My regular correspondent Number Cruncher takes a look at the latest jobs report from the Bureau of Labor Statistics, and notices:
The percentage of the overall population that is employed in March 2010 was 58.6 percent. One year later, the total percentage of overall population employed is . . . 58.5 percent. Conclusion: In a growing population we have produced fewer jobs than the number that the population grew. (For the record, the number of Civilian non-institutionalized population was 237.2 million in March 2010, and is 239.00 million in March 2011.)
The number of people who were “not in the labor force” In March 2010 was 83,264,000 (seasonally adjusted). In March 2011, it was 85,594,000 (seasonally adjusted). If you want to know how unemployment dropped a point, look no further than this statistic.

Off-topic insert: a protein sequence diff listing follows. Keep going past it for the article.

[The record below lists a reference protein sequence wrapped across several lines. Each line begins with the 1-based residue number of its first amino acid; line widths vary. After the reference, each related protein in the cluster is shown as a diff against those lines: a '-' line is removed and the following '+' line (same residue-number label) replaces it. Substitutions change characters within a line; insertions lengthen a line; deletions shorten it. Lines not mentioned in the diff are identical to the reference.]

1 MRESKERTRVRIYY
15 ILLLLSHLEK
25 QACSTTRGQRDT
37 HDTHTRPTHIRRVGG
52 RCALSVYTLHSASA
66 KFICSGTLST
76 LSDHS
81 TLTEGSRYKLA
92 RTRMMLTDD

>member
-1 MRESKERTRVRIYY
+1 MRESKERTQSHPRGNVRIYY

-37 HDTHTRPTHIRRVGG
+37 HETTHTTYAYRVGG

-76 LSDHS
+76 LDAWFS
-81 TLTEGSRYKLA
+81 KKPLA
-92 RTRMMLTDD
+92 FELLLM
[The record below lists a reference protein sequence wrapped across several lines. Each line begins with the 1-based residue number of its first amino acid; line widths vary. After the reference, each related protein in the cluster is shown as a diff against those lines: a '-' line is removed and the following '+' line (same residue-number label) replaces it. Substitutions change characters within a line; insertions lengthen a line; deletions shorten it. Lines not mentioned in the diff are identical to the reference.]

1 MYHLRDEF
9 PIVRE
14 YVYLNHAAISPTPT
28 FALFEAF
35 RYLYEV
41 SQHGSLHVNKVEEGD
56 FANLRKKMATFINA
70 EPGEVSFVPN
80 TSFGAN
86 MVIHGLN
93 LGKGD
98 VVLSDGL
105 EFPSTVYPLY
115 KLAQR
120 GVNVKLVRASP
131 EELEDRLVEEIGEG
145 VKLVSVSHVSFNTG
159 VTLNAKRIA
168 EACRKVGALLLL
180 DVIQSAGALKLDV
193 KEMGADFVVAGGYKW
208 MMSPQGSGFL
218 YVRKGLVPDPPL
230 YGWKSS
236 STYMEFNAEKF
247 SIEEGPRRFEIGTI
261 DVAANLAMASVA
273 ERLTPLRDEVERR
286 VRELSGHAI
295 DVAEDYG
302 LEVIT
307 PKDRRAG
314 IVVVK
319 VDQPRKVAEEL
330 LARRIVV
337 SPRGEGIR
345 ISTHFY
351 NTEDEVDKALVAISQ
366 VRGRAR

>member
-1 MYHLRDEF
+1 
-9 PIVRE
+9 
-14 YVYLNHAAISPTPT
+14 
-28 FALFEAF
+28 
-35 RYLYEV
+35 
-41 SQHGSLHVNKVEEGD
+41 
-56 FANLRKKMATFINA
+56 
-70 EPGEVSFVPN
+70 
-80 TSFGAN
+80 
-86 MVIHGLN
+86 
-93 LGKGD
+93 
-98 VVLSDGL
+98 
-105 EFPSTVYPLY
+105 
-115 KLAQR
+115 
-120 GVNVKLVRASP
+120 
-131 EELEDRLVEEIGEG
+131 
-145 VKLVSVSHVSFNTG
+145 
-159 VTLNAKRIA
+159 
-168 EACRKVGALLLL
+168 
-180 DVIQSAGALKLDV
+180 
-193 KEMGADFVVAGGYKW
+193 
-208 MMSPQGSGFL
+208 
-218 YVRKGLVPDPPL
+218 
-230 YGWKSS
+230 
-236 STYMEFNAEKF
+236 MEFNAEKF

If you remove 2.33 million people from the labor force within one year, that will indeed help lower the unemployment rate. It is, however, not the same as helping the unemployed find jobs.
I’m scheduled to appear on MSNBC’s Hardball tonight with guest host Chuck Todd, discussing the jobs numbers and the 2012 campaign.
UPDATE: Topic change! I’m now talking about this Ron Brownstein piece on “the changing American electorate.”